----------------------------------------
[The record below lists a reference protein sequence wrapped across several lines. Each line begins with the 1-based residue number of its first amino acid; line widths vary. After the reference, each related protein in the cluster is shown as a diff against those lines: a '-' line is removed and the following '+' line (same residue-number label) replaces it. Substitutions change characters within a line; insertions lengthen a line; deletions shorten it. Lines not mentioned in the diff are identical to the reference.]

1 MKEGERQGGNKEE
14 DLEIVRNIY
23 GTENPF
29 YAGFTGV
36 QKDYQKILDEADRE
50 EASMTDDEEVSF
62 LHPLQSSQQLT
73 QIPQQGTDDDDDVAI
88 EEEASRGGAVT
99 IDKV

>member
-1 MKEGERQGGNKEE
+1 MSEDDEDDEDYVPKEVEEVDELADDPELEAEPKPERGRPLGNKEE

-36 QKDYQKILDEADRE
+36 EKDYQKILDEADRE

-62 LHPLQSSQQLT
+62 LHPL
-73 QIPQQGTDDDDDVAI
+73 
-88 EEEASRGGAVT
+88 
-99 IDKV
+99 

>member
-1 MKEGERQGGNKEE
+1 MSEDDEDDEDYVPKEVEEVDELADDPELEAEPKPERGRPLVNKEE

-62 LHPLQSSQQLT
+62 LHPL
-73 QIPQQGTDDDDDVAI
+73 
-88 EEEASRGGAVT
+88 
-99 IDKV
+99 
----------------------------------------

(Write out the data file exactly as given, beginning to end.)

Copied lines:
[The record below lists a reference protein sequence wrapped across several lines. Each line begins with the 1-based residue number of its first amino acid; line widths vary. After the reference, each related protein in the cluster is shown as a diff against those lines: a '-' line is removed and the following '+' line (same residue-number label) replaces it. Substitutions change characters within a line; insertions lengthen a line; deletions shorten it. Lines not mentioned in the diff are identical to the reference.]

1 MKEGERQGGNKEE
14 DLEIVRNIY
23 GTENPF
29 YAGFTGV
36 QKDYQKILDEADRE
50 EASMTDDEEVSF
62 LHPLQSSQQLT
73 QIPQQGTDDDDDVAI
88 EEEASRGGAVT
99 IDKV

>member
-1 MKEGERQGGNKEE
+1 MSEDDEDDEDYVPKEVEEVDELADDPELEAEPKPERGRPLGNKEE

-36 QKDYQKILDEADRE
+36 EKDYQKILDEADRE

-62 LHPLQSSQQLT
+62 LHPL
-73 QIPQQGTDDDDDVAI
+73 
-88 EEEASRGGAVT
+88 
-99 IDKV
+99 

>member
-1 MKEGERQGGNKEE
+1 MSEDDEDDEDYVPKEVEEVDELADDPELEAEPKPERGRPLVNKEE

-62 LHPLQSSQQLT
+62 LHPL
-73 QIPQQGTDDDDDVAI
+73 
-88 EEEASRGGAVT
+88 
-99 IDKV
+99 